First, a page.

Do dimensionless quantities have units or not? I am confused a bit about this concept.
The tricky examples are angles and percentages. The SI-brochure says these quantities are dimensionless, also termed quantities of dimension 1. These dimensionless quantities do have units: 1 rad is equal to 1; 1° is equal to 2π/360. The unit of percentage is %, which is equal to 0.01. Hence 1 rad = 1 = 100%.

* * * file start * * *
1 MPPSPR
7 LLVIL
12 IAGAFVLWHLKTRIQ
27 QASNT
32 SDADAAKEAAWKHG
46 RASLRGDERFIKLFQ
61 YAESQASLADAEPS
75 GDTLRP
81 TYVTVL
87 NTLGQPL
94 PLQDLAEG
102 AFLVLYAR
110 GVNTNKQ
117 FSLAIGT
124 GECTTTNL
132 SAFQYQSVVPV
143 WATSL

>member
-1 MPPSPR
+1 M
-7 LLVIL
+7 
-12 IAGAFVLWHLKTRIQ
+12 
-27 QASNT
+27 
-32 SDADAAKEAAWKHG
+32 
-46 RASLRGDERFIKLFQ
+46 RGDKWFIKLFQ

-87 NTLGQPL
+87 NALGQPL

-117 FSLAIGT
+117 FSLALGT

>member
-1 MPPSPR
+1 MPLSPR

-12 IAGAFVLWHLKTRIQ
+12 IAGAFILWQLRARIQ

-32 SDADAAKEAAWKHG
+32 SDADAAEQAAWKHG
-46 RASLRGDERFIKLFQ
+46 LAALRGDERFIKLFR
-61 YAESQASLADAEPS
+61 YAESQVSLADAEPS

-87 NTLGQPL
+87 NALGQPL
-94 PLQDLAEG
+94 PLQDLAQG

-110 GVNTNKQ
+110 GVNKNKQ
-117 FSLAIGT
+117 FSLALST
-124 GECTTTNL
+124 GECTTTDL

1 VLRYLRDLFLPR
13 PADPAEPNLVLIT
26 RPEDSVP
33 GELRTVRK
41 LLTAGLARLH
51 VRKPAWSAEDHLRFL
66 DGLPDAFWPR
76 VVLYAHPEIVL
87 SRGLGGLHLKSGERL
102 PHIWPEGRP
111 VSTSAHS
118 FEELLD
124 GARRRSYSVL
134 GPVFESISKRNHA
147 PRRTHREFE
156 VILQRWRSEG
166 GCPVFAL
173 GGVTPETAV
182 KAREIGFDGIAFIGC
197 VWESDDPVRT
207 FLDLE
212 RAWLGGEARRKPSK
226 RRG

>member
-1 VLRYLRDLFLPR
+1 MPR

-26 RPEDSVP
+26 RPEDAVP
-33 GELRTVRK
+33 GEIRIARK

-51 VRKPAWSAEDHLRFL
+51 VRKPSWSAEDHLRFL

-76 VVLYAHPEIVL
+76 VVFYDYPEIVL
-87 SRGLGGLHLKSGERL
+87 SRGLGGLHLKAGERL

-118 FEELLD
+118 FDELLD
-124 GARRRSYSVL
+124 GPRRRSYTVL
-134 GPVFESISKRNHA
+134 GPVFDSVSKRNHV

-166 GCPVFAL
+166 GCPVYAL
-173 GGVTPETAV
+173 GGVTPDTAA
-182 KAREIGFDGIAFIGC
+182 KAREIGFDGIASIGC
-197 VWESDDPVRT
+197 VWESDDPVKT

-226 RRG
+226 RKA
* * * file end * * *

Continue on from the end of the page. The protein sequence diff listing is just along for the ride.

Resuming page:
The mere definition of a dimensionless quantity states that a dimensionless quantity is such a quantity to which no physical dimension can be assigned.They can't obviously have any units then.There is a difference between dimensions and units. A dimension is a measure of a physical variable (without numerical values), while a unit is a way to assign a number or measurement to that dimension. For example, length is a dimension, but it is measured in units of feet (ft),meters (m),etc.So when we define a quantity it is necessary to assign both a unit and a dimension to it.Leaving any one of them will render the quantity meaningless